“Tag” is a Losing Game

While the essence of the film is a touching ode to squandered youth and a chase for eternal childhood, it’s nothing to hit the playground about.

“Tag” is based (loosely) on the true story of grown men who gather once a year to play a game of tag they started 30 years ago. The cast includes an impressive comedic lineup of Ed Helms (“We Are the Millers”), Jake Johnson (“New Girl”), Hannibal Buress (“Broad City”), Rashida Jones (“Parks & Recreation”) along with more serious actors Jeremy Renner (“The Avengers”), Jon Hamm (“Mad Men”) and Isla Fisher (“Now You See Me”).

The biggest issue with the film is its lack of grip or motive. Viewing audiences are left waiting to be captivated or emotionally invested from the characters, but their interest is never peaked by the childish onscreen shenanigans of these grown white men. And while the cast is made up of some big stars, they contribute nothing to the plot to make it worth the while. Even Meryl Streep or Morgan Freeman wouldn’t be able to conjure anything from the pile of rubble that is the bro fest of “Tag.”

While it seems to be performing well in the box office – already scoring $40+ million above its budget in the month it has been out – the lack of depth will leave viewers wishing they were chased with something, let alone anything at all. As Hamm and Helms run around on screen, you’d wish you were running out of the theater just to get your heart pumping from this snooze fest.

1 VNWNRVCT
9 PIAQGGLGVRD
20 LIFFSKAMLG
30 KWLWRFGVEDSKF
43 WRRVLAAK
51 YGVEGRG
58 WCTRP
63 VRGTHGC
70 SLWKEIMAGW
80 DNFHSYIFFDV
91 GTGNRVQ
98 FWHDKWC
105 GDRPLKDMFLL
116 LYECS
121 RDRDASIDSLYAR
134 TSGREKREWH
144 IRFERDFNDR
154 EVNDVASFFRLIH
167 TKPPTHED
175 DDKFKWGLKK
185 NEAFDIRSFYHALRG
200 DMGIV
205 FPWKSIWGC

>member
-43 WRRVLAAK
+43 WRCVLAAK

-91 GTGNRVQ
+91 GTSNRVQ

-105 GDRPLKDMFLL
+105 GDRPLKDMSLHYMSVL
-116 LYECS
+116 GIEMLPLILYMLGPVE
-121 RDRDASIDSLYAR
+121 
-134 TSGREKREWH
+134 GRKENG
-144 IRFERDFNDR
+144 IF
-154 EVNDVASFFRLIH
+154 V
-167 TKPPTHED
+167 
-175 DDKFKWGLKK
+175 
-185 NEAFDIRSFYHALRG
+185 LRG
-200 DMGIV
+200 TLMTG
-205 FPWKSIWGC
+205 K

This is another example of a bro comedy with humorless, unstimulating jokes about weed and boners that did not need to be made. It’s almost ironic how unwitty the film is, and how unaware the characters are that they are contributing virtually nothing to the movie. When one of the character’s dads notes, “To live in the past is to die in the present,” it’s this lack of self-awareness that elicits an eye roll from the audience watching a movie about grown men who play tag.

And even the tag scenes are devoid of any action-packed martial arts sequences or slick fight moves. And if it’s a movie about tag, the tag sequences should be kickass in nature.

Glenn Kenny, critic for late Roger Ebert’s film site writes, “It’s a lazy, vulgar celebration of White Male American Dumbness – one that only put an African American in the cast to camouflage just how much of a celebration of White Male American Dumbness it is.” Harsh words indeed, but you get the point.

The contribution “Tag” makes to Hollywood is as beneficial as apple juice in a car’s gas tank: it’s not. Nothing unique or thought-provoking stems from this so-called “comedy.” And sure, not every new release has to be groundbreaking like “Titanic” or “Pulp Fiction,” but at least it should elicit some thought or emotion in the viewer. But alas, “Tag” has the impact of a fart in a spacesuit.